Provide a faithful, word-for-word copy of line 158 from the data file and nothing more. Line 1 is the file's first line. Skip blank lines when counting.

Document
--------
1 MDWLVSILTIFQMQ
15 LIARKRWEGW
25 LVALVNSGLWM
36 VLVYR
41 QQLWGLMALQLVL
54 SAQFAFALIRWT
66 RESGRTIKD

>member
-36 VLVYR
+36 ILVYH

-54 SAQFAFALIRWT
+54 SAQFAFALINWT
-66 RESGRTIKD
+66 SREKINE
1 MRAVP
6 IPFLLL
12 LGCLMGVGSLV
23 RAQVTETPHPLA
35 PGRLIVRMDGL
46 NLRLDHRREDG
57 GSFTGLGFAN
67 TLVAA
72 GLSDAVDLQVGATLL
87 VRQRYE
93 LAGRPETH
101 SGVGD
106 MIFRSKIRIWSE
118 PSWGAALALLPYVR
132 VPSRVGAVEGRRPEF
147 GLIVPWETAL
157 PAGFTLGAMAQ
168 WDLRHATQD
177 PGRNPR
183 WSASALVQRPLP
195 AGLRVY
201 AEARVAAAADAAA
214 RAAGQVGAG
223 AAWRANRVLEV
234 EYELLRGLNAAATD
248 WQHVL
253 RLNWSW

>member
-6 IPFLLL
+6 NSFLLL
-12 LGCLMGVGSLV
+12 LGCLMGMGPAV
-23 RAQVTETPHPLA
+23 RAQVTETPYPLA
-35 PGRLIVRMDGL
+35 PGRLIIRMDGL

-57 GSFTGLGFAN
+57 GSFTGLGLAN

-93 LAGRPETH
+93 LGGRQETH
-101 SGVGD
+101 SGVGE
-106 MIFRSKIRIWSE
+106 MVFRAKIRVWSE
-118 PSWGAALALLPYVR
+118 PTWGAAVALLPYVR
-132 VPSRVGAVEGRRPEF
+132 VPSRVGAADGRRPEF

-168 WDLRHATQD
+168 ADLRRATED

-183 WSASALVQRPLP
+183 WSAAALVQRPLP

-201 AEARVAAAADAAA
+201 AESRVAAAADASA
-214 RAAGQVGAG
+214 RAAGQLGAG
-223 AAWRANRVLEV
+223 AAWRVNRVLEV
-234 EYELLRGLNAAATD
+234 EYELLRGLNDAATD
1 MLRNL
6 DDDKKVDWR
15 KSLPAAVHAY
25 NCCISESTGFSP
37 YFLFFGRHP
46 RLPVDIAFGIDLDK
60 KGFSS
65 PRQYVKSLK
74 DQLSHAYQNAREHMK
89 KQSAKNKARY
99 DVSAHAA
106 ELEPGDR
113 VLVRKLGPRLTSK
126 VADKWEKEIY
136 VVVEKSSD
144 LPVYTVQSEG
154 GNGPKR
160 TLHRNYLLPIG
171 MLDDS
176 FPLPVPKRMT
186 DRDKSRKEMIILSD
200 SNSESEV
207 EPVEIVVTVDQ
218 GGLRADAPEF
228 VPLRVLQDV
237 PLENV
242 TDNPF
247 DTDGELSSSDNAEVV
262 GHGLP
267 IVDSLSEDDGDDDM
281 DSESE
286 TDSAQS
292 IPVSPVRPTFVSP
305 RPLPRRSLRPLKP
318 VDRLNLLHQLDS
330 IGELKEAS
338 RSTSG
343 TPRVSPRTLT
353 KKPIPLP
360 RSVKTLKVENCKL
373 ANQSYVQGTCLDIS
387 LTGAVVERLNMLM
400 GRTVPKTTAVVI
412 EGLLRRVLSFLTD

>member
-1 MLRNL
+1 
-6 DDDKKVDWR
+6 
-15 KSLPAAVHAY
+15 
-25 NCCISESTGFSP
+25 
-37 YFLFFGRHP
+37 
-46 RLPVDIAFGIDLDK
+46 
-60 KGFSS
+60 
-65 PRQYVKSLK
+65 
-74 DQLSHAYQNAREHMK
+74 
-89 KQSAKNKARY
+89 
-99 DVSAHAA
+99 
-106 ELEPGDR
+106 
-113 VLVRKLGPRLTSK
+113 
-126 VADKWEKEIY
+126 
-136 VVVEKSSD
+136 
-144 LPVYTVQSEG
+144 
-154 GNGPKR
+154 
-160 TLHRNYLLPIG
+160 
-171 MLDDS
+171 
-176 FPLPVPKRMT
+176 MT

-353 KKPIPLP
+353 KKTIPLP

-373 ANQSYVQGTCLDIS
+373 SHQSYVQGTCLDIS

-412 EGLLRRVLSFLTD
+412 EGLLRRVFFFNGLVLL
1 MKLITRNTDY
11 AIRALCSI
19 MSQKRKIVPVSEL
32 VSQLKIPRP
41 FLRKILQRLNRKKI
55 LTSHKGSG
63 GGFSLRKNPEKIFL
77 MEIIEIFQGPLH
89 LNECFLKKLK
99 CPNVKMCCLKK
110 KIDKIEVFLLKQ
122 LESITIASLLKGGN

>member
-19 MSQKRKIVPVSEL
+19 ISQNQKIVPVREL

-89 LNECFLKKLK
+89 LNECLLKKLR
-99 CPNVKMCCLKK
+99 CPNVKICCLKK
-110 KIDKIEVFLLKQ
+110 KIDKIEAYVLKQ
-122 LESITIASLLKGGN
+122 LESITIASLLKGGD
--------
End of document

-176 FPLPVPKRMT